Finally, the responses they give to naysayers strike the strongest chord. They will spend a large amount of time writing a response that tears a person apart and end it with, "I'll pray for you", "Have a great day!", or "Good luck and god bless!". This is one of the worst forms of arrogance, because they are attempting to put themselves on a moral high ground and elevate themselves above the naysayer. This is also is their way of "winning" the discussion while conveniently allowing them to exit without allowing for a response. It is the MLMer getting their quick jab, while still remaining morally above the naysayer that provided an initial discussion, and then quickly leaving while feeling unscathed from the nastiness of a "negative" point. The hypocrisy mixed with the blatant disregard for their fellow human beings is staggering.

Here is the link to the Psych Central article: 
http://psychcentral.com/blog/archives/2012/12/26/the-fine-line-between-self-confidence-cockiness/

Friday, October 28, 2016

MLM and Sleep Deprivation

Today's blog post is about MLMers using sleep deprivation as a manipulation technique. Sleep deprivation has a variety of effects ranging from impaired brain activity to death. Healthline.com describes what will happen to your central nervous system when you are sleep deprived:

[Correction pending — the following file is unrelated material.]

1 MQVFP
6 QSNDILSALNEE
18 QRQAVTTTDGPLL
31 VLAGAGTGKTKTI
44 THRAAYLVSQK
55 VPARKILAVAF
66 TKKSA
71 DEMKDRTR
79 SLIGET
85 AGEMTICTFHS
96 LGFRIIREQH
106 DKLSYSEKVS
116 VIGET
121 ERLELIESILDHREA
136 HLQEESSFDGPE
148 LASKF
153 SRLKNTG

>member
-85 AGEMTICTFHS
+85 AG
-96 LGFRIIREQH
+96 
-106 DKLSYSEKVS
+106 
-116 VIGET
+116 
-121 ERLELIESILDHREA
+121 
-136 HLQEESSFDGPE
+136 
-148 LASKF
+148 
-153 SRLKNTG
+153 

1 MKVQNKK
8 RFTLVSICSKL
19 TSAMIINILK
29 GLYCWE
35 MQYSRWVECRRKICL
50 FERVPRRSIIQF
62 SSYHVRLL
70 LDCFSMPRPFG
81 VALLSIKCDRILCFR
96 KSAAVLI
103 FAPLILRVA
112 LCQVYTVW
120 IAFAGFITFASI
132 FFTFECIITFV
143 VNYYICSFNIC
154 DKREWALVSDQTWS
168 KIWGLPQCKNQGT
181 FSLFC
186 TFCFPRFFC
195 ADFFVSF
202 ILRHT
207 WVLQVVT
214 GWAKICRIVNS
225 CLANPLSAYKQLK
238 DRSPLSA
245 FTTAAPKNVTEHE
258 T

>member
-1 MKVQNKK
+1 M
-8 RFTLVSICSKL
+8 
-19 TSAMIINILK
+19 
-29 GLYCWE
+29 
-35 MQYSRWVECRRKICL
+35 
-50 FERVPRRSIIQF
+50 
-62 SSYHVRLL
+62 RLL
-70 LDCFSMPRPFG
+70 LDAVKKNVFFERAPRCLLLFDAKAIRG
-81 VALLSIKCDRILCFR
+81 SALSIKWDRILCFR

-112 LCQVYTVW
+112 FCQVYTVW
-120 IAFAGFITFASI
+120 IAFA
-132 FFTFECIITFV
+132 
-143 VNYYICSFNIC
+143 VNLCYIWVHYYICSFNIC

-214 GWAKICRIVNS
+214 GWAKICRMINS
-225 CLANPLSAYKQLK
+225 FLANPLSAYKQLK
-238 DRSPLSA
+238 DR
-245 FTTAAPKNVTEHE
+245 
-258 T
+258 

Sleep deprivation leaves the brain exhausted, so it can’t perform its duties well. The most obvious  effect is sleepiness. You may find yourself yawning a lot and feeling sluggish. Lack of sleep  interferes with your ability to concentrate and learn new things. It can negatively impact both short-  term and long-term memory. It gets in the way of your decision-making process and stifles  creativity. Your emotions are also affected, making you more likely to have a short temper and mood  swings. Overall cognitive function is impaired.

Needless to say this is a tremendous issue when it comes to learning the ins and outs of the business. With all of these negative effects it makes one wonder, why would MLMers want to make their prospects sleep deprived? It seems like backwards logic since they are supposed to be teaching prospects valuable information and trying to help them succeed, yet they are pumping information into people with reduced cognitive faculties.